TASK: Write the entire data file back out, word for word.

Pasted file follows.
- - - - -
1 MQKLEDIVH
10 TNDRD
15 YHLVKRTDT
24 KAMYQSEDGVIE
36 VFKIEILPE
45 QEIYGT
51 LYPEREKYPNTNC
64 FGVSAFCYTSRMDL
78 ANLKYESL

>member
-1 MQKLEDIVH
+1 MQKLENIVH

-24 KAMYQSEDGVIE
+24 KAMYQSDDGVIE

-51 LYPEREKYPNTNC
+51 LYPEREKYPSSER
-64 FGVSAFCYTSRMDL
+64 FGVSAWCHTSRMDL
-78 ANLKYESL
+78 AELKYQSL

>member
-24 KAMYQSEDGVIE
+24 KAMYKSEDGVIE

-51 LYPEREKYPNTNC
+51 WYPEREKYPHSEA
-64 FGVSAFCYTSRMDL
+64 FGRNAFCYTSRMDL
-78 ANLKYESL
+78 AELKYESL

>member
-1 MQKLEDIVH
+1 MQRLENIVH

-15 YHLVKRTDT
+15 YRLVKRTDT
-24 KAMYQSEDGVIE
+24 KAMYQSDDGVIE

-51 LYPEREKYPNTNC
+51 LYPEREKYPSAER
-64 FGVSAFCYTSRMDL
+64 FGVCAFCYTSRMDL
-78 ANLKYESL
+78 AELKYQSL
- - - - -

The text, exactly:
1 MQKLEDIVH
10 TNDRD
15 YHLVKRTDT
24 KAMYQSEDGVIE
36 VFKIEILPE
45 QEIYGT
51 LYPEREKYPNTNC
64 FGVSAFCYTSRMDL
78 ANLKYESL

>member
-1 MQKLEDIVH
+1 MQKLENIVH

-24 KAMYQSEDGVIE
+24 KAMYQSDDGVIE

-51 LYPEREKYPNTNC
+51 LYPEREKYPSSER
-64 FGVSAFCYTSRMDL
+64 FGVSAWCHTSRMDL
-78 ANLKYESL
+78 AELKYQSL

>member
-24 KAMYQSEDGVIE
+24 KAMYKSEDGVIE

-51 LYPEREKYPNTNC
+51 WYPEREKYPHSEA
-64 FGVSAFCYTSRMDL
+64 FGRNAFCYTSRMDL
-78 ANLKYESL
+78 AELKYESL

>member
-1 MQKLEDIVH
+1 MQRLENIVH

-15 YHLVKRTDT
+15 YRLVKRTDT
-24 KAMYQSEDGVIE
+24 KAMYQSDDGVIE

-51 LYPEREKYPNTNC
+51 LYPEREKYPSAER
-64 FGVSAFCYTSRMDL
+64 FGVCAFCYTSRMDL
-78 ANLKYESL
+78 AELKYQSL